When I had the spring replaced on my garage door (the kind that winds up,
definitely a scary thing to try yourself) the repairman used a portable
impact wrench to remove some of the nuts and lag bolts. Nice tool. Was
looking at getting one for myself. Seems that they come with 1/4" hex, 3/8"
and 1/2" square drives. They 12v models also generate 90 to 100 ft-lbs
torque. I have both 3/8 and 1/2 sockets and it seems to me 1/4" hex is too
small for that much torque and less convenient for sockets. Last time I
changed my oil had a hard time loosening the drain plug. I just drive one
side of my car up on 3 2x6 's I nailed together so don't have much room to
get much leverage. Thought the impact wrench would work well for this
Any advice on type of drive and brand would be appreciated. Am leaning to a
Makita as I have a 12V portable drill and have seen drives without batteries
and charger for sale on ebay. In the store they are close to $200 so would
like to save some $.
Thanks in advance.
would buy a replacement ball cock type drain plug for a few bucks...
Now back to the brand & size to buy.... IMHO 1/2 inch is the only way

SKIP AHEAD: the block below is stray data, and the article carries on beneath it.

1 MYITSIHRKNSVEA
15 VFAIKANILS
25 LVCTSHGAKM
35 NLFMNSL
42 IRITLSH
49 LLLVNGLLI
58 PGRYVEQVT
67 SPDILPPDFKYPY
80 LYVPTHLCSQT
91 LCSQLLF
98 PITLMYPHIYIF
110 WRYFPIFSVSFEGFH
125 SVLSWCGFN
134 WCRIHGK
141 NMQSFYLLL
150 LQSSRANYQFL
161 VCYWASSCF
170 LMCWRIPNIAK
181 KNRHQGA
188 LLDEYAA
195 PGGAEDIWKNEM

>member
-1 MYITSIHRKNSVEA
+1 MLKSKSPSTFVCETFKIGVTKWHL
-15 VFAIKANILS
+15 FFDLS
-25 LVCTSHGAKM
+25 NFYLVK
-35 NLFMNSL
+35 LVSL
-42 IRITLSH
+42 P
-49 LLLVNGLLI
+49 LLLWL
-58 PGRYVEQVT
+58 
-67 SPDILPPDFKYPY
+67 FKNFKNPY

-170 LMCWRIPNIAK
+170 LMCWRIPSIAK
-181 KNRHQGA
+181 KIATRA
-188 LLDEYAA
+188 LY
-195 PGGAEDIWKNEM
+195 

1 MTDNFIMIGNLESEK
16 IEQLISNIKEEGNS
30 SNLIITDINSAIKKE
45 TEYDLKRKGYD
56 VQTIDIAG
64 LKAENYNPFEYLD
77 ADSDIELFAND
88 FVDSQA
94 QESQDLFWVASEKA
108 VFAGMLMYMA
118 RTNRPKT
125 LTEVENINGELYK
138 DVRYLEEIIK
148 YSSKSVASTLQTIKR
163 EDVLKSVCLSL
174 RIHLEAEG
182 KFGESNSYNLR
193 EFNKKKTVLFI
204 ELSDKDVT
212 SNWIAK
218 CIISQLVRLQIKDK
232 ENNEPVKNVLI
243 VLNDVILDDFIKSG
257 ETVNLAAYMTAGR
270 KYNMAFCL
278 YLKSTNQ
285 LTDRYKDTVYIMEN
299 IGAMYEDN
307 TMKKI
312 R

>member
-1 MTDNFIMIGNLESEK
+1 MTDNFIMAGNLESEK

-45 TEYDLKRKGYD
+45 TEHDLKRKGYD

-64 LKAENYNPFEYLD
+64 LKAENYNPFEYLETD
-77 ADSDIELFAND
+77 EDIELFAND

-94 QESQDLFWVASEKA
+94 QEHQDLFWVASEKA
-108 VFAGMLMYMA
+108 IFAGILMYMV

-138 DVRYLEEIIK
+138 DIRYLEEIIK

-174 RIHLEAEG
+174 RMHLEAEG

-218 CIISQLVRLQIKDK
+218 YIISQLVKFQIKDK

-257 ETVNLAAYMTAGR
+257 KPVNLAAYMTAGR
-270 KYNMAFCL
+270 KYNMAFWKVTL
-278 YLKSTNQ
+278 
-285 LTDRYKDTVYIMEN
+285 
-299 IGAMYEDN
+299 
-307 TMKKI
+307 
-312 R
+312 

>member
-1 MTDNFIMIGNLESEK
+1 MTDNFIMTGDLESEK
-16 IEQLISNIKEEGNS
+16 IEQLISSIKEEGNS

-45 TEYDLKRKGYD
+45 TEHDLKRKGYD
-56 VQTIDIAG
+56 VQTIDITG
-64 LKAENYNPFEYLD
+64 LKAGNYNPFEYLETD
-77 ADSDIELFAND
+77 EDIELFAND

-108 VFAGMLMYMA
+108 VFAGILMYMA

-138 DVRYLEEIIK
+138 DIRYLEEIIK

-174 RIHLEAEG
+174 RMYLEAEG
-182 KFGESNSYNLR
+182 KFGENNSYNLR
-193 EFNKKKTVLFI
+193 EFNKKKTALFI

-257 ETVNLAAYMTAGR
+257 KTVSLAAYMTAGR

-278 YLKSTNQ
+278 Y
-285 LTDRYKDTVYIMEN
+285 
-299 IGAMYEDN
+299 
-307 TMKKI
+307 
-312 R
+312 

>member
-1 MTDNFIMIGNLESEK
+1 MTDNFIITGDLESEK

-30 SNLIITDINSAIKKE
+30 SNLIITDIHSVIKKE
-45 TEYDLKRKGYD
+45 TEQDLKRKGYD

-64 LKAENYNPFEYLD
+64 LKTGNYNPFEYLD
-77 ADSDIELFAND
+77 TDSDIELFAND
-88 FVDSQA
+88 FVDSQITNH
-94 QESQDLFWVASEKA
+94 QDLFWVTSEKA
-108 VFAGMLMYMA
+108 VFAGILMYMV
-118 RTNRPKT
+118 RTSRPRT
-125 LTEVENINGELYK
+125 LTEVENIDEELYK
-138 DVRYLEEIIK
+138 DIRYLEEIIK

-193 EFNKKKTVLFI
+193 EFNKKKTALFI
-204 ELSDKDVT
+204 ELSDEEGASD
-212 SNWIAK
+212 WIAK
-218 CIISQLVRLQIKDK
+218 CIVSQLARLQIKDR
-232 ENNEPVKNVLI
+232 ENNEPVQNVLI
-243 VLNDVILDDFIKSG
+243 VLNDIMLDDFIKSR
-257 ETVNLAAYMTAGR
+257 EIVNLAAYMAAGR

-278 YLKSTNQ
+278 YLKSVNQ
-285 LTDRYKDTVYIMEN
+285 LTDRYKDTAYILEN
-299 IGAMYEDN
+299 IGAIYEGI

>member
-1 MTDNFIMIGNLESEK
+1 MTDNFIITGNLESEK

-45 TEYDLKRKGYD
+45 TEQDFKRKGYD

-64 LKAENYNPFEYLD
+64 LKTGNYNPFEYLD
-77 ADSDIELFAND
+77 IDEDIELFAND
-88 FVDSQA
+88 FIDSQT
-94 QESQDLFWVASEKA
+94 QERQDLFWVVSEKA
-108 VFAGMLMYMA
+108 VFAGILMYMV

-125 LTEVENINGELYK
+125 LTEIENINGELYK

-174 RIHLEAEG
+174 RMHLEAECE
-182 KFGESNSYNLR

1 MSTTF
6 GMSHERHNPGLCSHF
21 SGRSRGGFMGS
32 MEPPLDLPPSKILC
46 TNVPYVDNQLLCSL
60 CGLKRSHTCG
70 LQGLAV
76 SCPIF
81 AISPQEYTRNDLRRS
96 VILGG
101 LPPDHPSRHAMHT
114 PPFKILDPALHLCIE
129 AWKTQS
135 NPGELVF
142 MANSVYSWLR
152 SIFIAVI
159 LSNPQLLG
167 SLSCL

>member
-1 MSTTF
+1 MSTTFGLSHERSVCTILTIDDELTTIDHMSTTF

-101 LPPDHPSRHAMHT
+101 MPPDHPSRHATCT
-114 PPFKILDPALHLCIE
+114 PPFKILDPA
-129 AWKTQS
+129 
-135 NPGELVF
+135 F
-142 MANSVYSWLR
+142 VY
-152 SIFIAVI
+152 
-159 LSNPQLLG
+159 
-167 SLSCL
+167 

to go...especially for ocassional use.... BUT 100 pounds of torque may
not be enough to remove a lug nut that some kid at Mr. Tire installed
a year or so ago...
I do not own a battery powered Impact wrench so I can not comment on
how well they "work" or any specific brands... I use the old fashioned
type....80 gal 7 Hp Compressor ... driving regular air tools... just
never really had the need for a "Very" portable impact wrench...
If you can get a makita that uses the same battery as your cordless drill I
would DEFINITELY go that route! I wish manufactures would not change their
battery styles so often.
To Milwaukee - When will you come out with a cordless impact driver, like
Hitachi, makita and others with a hex style chuck and use your 18V
HomeOwnersHub.com is a website for homeowners and building and maintenance pros. It is not affiliated with any of the manufacturers or service providers discussed here.
All logos and trade names are the property of their respective owners.